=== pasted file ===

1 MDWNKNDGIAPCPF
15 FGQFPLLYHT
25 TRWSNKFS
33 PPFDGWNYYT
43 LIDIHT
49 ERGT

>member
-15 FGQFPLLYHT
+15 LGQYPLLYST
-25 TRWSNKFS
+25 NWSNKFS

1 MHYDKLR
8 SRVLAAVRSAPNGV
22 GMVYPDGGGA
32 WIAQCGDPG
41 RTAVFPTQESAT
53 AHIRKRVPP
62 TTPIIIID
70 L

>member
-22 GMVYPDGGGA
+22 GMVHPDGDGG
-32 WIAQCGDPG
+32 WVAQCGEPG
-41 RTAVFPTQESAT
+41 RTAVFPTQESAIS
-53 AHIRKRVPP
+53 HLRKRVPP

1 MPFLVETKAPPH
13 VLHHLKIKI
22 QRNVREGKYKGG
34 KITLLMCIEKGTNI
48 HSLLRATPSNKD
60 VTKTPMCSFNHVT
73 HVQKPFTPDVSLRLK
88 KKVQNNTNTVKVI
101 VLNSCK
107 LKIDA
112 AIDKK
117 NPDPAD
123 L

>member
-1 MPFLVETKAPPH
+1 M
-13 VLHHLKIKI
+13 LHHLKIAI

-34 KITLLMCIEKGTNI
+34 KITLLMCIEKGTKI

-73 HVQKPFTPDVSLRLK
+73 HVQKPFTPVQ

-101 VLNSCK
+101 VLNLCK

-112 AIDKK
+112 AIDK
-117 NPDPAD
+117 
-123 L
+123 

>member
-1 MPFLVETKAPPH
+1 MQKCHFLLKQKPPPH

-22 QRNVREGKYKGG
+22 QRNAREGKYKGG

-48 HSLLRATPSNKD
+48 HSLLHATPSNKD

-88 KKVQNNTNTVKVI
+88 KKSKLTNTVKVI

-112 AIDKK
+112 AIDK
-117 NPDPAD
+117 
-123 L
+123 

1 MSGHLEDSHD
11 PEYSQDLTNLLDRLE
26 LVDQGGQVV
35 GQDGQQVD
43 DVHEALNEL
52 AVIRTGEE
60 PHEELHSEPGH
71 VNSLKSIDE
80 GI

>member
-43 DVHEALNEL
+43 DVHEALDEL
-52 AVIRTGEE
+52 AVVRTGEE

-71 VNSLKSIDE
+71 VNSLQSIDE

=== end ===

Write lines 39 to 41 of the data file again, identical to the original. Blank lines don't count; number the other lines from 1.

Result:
112 AIDKK
117 NPDPAD
123 L